The coordinated bombing came as an audio tape emerged of a man saying he was the father of a family of seven French tourists kidnapped by Boko Haram militants.
On the tape he read out a threat by them to increase kidnappings and suicide bombings in Cameroon, if authorities there detain more of the group's followers.
Boko Haram, which wants to carve an Islamic state out of Nigeria, has killed hundreds in gun and bomb attacks since it intensified its insurgency two years ago.
The sect and other related Islamist groups have become a threat to Nigeria, Africa's top oil producer, and Western interests there, and are increasingly menacing its neighbors like Cameroon.
The blasts in Kano destroyed several buses in the Sabon Gari area, mostly inhabited by immigrants from Nigeria's largely Christian south, the Reuters witness said. Military and police cordoned off the area after the blasts.
There was no immediate claim of responsibility, but Boko Haram, which has frequently attacked the city, was a prime suspect. A spokesman for security forces in Kano state, Ikedehia Iwehia, said dead and wounded were being evacuated.
The sect often targets Christians.
"I ran for my dear life and managed to get out of the park after the second blast. Many people are lying dead. See, my clothes are covered in blood," said witness Ibrahim Bello, holding up a blood-soaked shirt.
The French family was kidnapped from north Cameroon last month but is believed to be being held in Nigeria. Boko Haram has a presence in Nigeria, Cameroon, Niger and Chad, where the four meet on the threshold of the Sahara.
Expanding attacks in Cameroon, a major oil, coffee and cocoa exporter, would further destabilize the region.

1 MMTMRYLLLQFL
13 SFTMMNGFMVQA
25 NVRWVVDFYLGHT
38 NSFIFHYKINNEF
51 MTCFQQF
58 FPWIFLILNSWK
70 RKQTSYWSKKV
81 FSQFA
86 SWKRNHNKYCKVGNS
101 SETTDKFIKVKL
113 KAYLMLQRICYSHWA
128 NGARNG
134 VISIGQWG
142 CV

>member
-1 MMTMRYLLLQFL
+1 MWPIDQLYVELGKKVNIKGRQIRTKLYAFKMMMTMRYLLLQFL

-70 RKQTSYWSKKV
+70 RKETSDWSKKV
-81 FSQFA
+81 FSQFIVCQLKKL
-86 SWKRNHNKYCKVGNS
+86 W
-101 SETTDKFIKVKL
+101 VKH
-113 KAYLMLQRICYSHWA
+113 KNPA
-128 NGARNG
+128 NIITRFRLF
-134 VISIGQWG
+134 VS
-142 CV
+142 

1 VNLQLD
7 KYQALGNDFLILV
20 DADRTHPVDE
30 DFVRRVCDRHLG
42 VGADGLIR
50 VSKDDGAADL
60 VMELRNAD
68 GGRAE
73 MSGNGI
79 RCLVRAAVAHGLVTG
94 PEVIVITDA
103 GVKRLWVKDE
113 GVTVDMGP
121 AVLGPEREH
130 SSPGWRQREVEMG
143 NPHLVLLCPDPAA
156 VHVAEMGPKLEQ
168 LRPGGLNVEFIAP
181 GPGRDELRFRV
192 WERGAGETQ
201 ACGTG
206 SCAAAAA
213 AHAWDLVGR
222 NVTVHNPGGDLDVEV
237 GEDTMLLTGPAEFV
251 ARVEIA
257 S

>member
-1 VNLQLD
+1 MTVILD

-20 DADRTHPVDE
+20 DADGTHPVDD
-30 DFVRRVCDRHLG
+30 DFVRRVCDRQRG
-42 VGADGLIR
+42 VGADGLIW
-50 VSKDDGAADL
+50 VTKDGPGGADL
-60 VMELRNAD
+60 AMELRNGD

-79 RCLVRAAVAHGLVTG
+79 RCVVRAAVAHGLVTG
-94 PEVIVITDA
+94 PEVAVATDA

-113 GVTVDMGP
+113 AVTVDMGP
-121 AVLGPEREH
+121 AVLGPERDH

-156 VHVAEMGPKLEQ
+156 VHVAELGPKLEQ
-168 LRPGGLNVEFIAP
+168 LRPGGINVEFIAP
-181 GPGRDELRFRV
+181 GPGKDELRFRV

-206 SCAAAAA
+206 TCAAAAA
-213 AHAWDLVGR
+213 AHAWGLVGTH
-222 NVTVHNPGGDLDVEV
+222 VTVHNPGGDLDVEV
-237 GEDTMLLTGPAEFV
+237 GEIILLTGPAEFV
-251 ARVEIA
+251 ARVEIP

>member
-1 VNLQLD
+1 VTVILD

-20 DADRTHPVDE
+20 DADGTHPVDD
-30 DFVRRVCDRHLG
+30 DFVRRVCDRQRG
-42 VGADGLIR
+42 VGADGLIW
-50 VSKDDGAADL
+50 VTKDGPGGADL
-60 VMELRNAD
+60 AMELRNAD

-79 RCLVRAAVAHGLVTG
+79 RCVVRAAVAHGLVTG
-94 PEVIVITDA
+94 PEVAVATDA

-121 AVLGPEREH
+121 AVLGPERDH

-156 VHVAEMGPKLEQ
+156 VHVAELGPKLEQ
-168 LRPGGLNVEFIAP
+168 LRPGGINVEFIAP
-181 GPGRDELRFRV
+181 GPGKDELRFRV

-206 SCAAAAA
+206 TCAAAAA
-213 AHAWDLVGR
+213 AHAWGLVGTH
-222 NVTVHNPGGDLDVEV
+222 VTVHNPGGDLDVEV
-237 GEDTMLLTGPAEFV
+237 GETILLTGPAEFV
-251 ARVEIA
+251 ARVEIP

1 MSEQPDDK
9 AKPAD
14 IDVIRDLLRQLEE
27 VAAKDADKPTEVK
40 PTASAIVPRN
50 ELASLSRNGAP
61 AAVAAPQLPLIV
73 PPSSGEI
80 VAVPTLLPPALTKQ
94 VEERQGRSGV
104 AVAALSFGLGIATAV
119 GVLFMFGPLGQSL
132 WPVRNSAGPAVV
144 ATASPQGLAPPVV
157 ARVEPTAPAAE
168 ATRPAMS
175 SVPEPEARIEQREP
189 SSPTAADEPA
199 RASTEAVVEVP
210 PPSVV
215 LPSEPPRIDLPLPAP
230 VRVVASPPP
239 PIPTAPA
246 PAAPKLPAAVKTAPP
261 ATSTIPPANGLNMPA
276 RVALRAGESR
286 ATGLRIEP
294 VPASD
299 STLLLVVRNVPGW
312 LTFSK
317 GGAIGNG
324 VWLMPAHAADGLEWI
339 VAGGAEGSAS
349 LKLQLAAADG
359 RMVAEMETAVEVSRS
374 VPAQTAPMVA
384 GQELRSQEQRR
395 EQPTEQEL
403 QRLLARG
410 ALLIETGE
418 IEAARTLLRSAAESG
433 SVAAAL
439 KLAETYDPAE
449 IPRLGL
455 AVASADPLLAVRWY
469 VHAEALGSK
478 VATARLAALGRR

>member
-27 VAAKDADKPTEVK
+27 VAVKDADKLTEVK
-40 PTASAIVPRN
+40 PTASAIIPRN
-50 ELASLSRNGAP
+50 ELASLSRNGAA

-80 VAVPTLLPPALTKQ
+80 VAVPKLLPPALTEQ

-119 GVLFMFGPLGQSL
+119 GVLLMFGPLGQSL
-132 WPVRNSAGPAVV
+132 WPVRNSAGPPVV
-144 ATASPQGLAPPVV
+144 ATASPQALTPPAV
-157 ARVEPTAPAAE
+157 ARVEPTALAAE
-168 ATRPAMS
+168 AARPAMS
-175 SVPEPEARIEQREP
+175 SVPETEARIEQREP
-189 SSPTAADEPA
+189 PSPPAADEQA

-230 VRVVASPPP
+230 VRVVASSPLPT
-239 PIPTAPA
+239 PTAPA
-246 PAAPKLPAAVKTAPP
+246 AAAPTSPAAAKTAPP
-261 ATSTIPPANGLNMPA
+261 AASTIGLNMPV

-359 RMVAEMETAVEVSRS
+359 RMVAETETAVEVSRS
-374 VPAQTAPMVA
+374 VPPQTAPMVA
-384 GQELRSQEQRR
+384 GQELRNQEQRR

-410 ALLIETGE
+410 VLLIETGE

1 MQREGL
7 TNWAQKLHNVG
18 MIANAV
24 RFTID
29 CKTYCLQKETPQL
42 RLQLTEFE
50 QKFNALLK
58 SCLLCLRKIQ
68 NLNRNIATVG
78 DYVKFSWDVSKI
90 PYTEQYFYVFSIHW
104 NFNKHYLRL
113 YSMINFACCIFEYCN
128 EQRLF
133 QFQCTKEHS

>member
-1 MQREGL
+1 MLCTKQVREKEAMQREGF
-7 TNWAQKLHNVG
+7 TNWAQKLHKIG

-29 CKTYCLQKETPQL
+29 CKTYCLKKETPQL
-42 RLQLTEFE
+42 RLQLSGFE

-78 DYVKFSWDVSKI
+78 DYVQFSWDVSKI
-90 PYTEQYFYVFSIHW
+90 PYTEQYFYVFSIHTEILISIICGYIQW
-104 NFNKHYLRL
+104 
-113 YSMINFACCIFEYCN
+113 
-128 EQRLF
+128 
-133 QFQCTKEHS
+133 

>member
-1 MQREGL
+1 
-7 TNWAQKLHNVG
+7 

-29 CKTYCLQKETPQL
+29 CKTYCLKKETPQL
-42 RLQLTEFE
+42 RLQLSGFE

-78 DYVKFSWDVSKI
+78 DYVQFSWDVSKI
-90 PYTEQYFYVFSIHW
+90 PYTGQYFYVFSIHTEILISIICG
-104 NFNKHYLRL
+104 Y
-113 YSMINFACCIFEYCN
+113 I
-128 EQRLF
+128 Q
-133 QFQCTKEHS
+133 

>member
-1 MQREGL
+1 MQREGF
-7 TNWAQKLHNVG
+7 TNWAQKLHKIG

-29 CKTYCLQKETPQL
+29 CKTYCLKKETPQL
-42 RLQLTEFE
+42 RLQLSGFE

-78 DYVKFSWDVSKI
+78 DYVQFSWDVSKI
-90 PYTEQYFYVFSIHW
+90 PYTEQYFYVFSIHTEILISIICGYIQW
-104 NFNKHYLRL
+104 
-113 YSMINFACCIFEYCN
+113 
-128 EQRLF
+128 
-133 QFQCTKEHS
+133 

In the tape obtained by Reuters on Monday and whose authenticity was being checked by the French Foreign Ministry, the man believed to be Tanguy Moulin-Fournier appealed to Cameroon to free Boko Haram prisoners as a condition of his family's release.
"They don't want to enter in conflict with Cameroon. However, if you arrest their men again in Cameroon, they will multiply kidnapping and suicide bombing operations more in Cameroon than in Nigeria," he said.
"We have been detained for 25 days. The living conditions are harsh and hot in the desert. We are losing strength every day and are becoming sick. We cannot stay long like this," he said, adding that his youngest child was only four.
The tape is preceded by a message in the northern Hausa language by a man claiming to be Boko Haram leader Abubakar Shekau, saying unless Nigeria and Cameroon release prisoners from the sect, the French hostages will never be set free.
French Foreign Minister Laurent Fabious visited Nigeria and Cameroon over the weekend to discuss the hostage crisis. Eight French nationals are being held in northern Nigeria - the family plus another being held by Islamist group Ansaru.
The proliferation of kidnappings in parts of northern Nigeria and its neighbors have highlighted the growing risk posed by violent Islamist groups to Western interests.
Western governments fear ties with groups elsewhere in the region are drawing Nigerian Islamists towards a more explicitly anti-Western agenda, like that of al Qaeda's north African wing, especially since France launched an operation to flush them out of northern Mali in January.
Nigeria's President Goodluck Jonathan said on Monday that some of the seven other hostages believed to have been killed by Islamist group Ansaru this month might actually still be alive and the government has been working to rescue them.